Integrative Meta-perspective becomes not just explanation, but also evidence, in the way it connects with the first two kinds of evidence. With regard to the first, we can observe that Integrative Meta-perspective is developmentally predicted. More limited versions of this same kind of cognitive reordering can be seen with maturity in our individual lives, and also with the mature stages of any formative process. We can also observe how the realities of earlier stages in culture—such as the objectivist/materialist beliefs of Modern Age culture—can similarly be understood in terms of particular kinds of cognitive organization.

With regard to the second kind of evidence, I’ve describes how culturally mature perspective is required if we are to deeply understand any of the needed new skills and capacities. In fact, each of them follows directly from Cultural Maturity’s cognitive changes. Seen from Cultural Maturity’s systemic vantage, needed new skills and capacities come to seem not just obviously necessary, but straightforward.

This third kind of evidence refines our understanding of the “Catch 22” dilemma. Put simply, we need Integrative Meta-perspective for each of the previous kinds of evidence to make full sense. This recognition doesn’t let us escape the dilemma. We necessarily confront that Integrative Meta-perspective is also needed to make full sense of Integrative Meta-perspective. Understanding the concept requires that we at least appreciate how intelligence has multiple aspects, and some of the importance and implications of learning to think more systemically. But recognizing that we are dealing with cognitive changes makes the dilemma itself more understandable.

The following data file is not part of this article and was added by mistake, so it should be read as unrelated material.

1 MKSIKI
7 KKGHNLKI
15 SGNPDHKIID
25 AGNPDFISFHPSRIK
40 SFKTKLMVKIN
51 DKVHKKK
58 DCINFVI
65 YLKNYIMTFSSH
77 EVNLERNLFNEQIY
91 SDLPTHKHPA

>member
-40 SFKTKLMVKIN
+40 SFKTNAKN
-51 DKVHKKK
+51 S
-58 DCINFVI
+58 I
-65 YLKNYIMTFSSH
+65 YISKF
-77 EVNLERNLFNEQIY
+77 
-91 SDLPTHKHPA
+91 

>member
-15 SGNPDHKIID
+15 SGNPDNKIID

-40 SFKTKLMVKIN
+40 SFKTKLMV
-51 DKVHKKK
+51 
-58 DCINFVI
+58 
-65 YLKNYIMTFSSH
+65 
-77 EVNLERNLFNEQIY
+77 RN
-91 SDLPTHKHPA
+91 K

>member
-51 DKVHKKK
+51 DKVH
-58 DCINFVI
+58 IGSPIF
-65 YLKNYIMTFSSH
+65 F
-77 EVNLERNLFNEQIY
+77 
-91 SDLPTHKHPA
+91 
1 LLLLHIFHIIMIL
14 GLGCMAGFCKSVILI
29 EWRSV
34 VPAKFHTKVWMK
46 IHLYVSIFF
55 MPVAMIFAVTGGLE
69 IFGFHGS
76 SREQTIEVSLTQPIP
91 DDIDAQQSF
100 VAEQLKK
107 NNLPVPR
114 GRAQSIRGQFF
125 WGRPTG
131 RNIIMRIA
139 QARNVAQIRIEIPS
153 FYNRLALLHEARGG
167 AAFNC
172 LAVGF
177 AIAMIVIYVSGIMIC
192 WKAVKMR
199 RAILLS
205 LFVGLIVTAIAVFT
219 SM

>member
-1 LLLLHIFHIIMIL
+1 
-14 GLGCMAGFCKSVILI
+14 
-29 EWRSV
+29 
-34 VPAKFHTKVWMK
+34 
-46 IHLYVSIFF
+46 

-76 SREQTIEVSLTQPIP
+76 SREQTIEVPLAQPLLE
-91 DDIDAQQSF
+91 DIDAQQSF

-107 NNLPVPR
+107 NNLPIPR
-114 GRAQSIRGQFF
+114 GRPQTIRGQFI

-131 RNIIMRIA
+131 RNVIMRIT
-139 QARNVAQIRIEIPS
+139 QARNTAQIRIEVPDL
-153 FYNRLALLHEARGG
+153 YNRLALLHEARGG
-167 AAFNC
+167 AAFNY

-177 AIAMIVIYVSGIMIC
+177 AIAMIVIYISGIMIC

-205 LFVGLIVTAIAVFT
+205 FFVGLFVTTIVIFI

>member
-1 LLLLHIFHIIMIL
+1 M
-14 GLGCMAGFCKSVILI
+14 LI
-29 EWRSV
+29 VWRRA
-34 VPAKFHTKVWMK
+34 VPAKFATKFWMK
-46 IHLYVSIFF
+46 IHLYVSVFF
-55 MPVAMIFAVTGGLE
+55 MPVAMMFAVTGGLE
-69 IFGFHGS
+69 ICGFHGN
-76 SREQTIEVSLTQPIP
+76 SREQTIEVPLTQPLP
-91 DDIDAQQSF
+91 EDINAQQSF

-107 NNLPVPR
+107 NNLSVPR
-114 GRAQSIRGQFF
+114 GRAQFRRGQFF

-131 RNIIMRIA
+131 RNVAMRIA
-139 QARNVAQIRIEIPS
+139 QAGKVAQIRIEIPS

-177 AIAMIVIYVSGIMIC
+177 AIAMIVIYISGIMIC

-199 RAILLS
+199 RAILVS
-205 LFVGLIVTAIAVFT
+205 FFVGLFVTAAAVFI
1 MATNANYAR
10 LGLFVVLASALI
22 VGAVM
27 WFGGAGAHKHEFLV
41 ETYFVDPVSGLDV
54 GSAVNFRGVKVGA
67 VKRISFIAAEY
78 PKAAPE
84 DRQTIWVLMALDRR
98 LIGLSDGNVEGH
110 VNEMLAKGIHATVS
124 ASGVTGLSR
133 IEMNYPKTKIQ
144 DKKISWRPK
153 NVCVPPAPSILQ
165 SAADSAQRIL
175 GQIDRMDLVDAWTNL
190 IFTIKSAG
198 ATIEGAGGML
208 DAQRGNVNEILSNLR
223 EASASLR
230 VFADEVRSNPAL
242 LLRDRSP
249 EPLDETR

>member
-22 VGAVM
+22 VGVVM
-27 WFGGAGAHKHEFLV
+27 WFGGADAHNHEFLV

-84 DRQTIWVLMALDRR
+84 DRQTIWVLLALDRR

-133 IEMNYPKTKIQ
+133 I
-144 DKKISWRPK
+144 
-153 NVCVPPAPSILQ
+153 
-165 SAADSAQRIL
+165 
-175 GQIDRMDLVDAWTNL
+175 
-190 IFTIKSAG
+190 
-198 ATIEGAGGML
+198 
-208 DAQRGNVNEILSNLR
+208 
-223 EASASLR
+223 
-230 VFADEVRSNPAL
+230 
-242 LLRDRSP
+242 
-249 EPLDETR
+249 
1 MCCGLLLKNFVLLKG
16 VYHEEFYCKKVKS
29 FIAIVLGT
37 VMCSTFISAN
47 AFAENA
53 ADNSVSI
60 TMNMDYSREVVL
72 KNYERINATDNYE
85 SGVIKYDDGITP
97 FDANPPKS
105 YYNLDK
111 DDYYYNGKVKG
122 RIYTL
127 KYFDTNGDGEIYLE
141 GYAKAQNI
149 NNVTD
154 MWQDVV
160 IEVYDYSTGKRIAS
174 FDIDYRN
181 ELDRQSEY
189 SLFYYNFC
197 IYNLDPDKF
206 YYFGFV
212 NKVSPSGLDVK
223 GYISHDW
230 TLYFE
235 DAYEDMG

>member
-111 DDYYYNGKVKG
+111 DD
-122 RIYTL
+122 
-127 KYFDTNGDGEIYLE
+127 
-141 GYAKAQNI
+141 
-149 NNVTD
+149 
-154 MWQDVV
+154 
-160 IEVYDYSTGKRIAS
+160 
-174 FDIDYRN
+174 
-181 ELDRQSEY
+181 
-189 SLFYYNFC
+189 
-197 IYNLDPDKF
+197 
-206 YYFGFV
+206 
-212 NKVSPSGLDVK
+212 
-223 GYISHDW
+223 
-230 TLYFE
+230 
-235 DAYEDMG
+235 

The Evolution of Narrative:

That culturally mature perspective helps us appreciate how the stories we humans tell have evolved and continue to do so is implied in each of the other kinds of evidence. But this way of framing its contribution can also be thought of as providing a further kind of confirmation. Right off, there is how the concept of Cultural Maturity provides a compelling story for our time. Given the way familiar narratives such as the American Dream and our various political and religious ideologies are ceasing to serve us, this, in itself, constitutes a particularly significant kind of support for the concept’s conclusions.

The way culturally mature perspective lets us tease apart alternative narratives helps solidify this contribution. Culturally mature perspective helps us appreciate how Modern Age belief manifests as juxtaposed heroic and romantic narratives. It also helps us recognize how postmodern narratives have had growing influence in recent decades, and also how they necessarily stop short of what is needed today (see The Evolution of Narrative and What Cultural Maturity is Not #2: Postmodern Pseudo-significance). In addition, culturally mature perspective provides an overarching vantage for understanding competing views of the future and, more generally, for separating the wheat from the chaff in our thought processes as we attempt to grapple with new challenges (see Scenarios for the Future).